Mysticism refers to any direct source of divine communion or revelation. For the most part, mysticism can be dismissed as people falsely attributing a divine origin to their own thoughts. God no longer communicates special revelation outside of Scripture (Heb 1:1–2).
However, the Holy Spirit is transforming believers into the image of Christ. This communion with God cannot serve as a source for theology or doctrine. Our experience with God is not revelatory; despite common Christian phrases, God does not “tell us” things apart from Scripture. However, one cannot overestimate the effect that the believer’s walk with God has upon the task of theology. False teachers are known by their lifestyle (2 Pet 2:1–22). Theologians must be progressing in their personal sanctification if they ever hope to arrive at correct doctrine. Furthermore, Sin is deceitful (Heb 3:13). Christians who permit sin in their lives are choosing to believe lies that will destroy them and corrupt their doctrine (1 Cor 9:27). Correct doctrine depends on more than mere academics.
A. W. Tozer (1897-1963) is frequently charged with being a mystic because he stressed the believer’s need to experience God in sanctification in order to understand God. In a sermon titled “What Difference Does the Holy Spirit Make,” Tozer refutes the charge of being a mystic. His remarks are worth reading.
“Some of my friends good-humoredly—and some a little bit severely—have called me a ‘mystic.’ Well I’d like to say this about any mysticism I may suppose to have. If an archangel from heaven were to come, and were to start giving me, telling me, teaching me, and giving me instruction, I’d ask him for the text. I’d say, ‘Where’s it say that in the Bible? I want to know.’ And I would insist that it was according to the scriptures, because I do not believe in any extra-scriptural teachings, nor any anti-scriptural teachings, or any sub-scriptural teachings.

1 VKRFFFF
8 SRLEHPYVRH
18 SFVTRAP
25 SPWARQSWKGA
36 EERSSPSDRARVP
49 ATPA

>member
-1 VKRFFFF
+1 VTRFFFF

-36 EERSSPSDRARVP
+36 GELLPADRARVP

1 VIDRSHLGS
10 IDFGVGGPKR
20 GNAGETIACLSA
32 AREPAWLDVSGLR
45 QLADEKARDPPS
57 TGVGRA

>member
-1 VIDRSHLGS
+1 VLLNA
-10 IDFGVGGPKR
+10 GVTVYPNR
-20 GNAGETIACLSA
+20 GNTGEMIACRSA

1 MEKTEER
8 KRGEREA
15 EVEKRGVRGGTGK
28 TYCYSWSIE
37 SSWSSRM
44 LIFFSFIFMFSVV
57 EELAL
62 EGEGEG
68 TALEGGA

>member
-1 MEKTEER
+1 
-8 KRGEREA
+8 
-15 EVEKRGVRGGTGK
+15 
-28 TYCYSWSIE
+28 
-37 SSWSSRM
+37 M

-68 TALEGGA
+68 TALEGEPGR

I think we ought to put the emphasis where God puts it, and continue to put it there, and to expound the scriptures, and stay by the scriptures. I wouldn’t—no matter if I saw a light above the light of the sun, I’d keep my mouth shut about it ’til I’d checked with Daniel and Revelation and the rest of the scriptures to see if it had any basis in truth. And if it didn’t, I’d think I’d just eaten something I shouldn’t, and I wouldn’t say anything about it. Because I don’t believe in anything that is unscriptural or that is anti-scripture” (14:24–15:36).
The Bible is the Christian’s only authoritative source for understanding God. Christians experience God daily as they are being transformed into His image. Even while reading Scripture, Christians are being illumined by the Holy Spirit. Although such experiences are necessary to properly understand Scripture, Christians should seek to interpret their experiences via Scripture, not vise versa.